Truth, Inspiration, Hope.

Canadian ‘Freedom Convoy’ Protesters Chosen as 2022 Newsmaker of the Year 

Published: December 24, 2022
A protester walks in front of parked trucks as demonstrators continue to protest the vaccine mandates implemented by Prime Minister Justin Trudeau on Feb. 8, 2022 in Ottawa, Canada. (Image: DAVE CHAN/AFP via Getty Images)

“Freedom Convoy” — the group of protesters that Prime Minister Justin Trudeau described as a “fringe minority”— has been voted “2022 Newsmaker of the Year” by The Canadian Press editors in newsrooms all over Canada. The “Freedom Convoy” protest itself had also been selected as the top news story of the year, the Canadian Press revealed on Monday. 

It has been a decades-old tradition of the Canadian Press to choose the Newsmaker of the Year, an annual activity meant to reflect the person or group of people that had the biggest influence on the Canadian news cycle that year. 

The Canadian Press says, 49 per cent of the 104 survey respondents voted for the Freedom Convoy protesters to be Newsmaker of the Year, ahead of 28 per cent for Queen Elizabeth II, who died in September. 

The Freedom Convoy protests took place in Ottawa during the winter earlier this year. The movement, which began on Jan. 29 as a demonstration by truck drivers opposing the federal COVID-19 vaccine mandates for cross-border travel, quickly gained momentum and grew exponentially as supporters from across the country joined in to call for an end to all COVID-19 mandates and restrictions.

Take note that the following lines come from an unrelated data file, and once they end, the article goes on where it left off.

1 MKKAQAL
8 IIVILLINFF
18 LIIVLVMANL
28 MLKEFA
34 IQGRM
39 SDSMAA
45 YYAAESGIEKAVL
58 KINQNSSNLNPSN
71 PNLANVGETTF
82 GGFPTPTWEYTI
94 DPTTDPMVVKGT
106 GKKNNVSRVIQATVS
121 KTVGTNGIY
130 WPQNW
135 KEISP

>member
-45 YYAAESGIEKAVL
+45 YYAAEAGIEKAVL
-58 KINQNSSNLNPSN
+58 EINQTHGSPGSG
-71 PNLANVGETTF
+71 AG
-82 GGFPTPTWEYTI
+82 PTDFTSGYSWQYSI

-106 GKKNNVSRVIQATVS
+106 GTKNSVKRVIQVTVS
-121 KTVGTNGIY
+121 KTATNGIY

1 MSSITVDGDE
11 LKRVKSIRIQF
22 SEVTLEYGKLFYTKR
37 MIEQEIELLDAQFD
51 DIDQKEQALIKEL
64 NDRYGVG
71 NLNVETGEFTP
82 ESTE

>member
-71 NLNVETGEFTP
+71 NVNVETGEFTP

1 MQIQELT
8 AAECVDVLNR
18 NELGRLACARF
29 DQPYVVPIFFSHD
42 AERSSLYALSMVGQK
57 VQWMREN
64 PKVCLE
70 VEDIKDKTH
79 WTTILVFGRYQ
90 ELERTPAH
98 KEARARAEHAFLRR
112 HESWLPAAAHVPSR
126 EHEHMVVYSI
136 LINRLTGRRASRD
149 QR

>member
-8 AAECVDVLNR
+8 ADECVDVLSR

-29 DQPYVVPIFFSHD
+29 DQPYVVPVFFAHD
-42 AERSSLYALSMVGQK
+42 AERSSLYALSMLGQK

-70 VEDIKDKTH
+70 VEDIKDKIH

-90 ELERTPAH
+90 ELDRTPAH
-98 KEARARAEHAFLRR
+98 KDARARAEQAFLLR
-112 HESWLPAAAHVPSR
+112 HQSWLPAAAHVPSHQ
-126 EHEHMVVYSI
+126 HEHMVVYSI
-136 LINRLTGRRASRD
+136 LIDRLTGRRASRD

Prime Minister Justin Trudeau refused to meet with the truckers personally or have any representatives hear their grievances during the three-week protest in Ottawa. On Feb. 14, Prime Minister Justin Trudeau’s government invoked the Emergencies Act, for the first time since the act replaced the War Measures Act in 1988, which had been invoked three times: during the two World Wars and the 1970 FLQ crisis in Quebec. 

The Emergencies Act gave police sweeping powers to remove demonstrators from downtown Ottawa, as well as at several Canada-U.S. border crossings where protesters had set up blockades to show solidarity with those at the national capital. Most of the blockades had cleared by the time the act was invoked.  

Over the weekend of Feb. 18, thousands of police officers cleared trucks and protesters and hundreds of protesters were arrested. Also, under the act’s financial measures, hundreds of financial accounts belonging to Freedom Convoy supporters were frozen without a court warrant.  

On Feb. 21, the House of Commons voted to pass a motion approving the use of the Emergencies Act. Two days later, Trudeau revoked the Act saying it was no longer needed.  

As required by the Emergencies Act, the Public Order Emergency Commission (POEC) was formed by the federal government to review the invocation. Trudeau appointed Paul Rouleau, an Ontario appeal court judge, to head the commission.